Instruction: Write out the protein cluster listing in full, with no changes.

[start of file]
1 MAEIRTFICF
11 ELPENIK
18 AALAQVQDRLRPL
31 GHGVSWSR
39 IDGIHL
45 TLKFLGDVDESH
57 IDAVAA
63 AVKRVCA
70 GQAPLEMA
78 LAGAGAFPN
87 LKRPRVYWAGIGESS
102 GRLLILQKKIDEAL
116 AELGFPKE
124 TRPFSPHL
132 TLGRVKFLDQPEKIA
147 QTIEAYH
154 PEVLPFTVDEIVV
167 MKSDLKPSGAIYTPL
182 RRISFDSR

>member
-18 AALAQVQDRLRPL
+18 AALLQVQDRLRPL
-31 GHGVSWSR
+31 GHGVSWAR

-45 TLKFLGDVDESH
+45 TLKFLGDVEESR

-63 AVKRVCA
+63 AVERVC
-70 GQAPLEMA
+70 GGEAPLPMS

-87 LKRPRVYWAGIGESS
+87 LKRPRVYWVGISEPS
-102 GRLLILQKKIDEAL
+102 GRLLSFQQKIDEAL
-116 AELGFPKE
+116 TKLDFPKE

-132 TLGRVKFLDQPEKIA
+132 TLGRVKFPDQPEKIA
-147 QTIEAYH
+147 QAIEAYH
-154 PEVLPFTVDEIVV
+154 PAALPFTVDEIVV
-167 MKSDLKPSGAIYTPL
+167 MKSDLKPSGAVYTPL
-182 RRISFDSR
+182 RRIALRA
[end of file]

1 MAEIRTFICF
11 ELPENIK
18 AALAQVQDRLRPL
31 GHGVSWSR
39 IDGIHL
45 TLKFLGDVDESH
57 IDAVAA
63 AVKRVCA
70 GQAPLEMA
78 LAGAGAFPN
87 LKRPRVYWAGIGESS
102 GRLLILQKKIDEAL
116 AELGFPKE
124 TRPFSPHL
132 TLGRVKFLDQPEKIA
147 QTIEAYH
154 PEVLPFTVDEIVV
167 MKSDLKPSGAIYTPL
182 RRISFDSR

>member
-18 AALAQVQDRLRPL
+18 AALLQVQDRLRPL
-31 GHGVSWSR
+31 GHGVSWAR

-45 TLKFLGDVDESH
+45 TLKFLGDVEESR

-63 AVKRVCA
+63 AVERVC
-70 GQAPLEMA
+70 GGEAPLPMS

-87 LKRPRVYWAGIGESS
+87 LKRPRVYWVGISEPS
-102 GRLLILQKKIDEAL
+102 GRLLSFQQKIDEAL
-116 AELGFPKE
+116 TKLDFPKE

-132 TLGRVKFLDQPEKIA
+132 TLGRVKFPDQPEKIA
-147 QTIEAYH
+147 QAIEAYH
-154 PEVLPFTVDEIVV
+154 PAALPFTVDEIVV
-167 MKSDLKPSGAIYTPL
+167 MKSDLKPSGAVYTPL
-182 RRISFDSR
+182 RRIALRA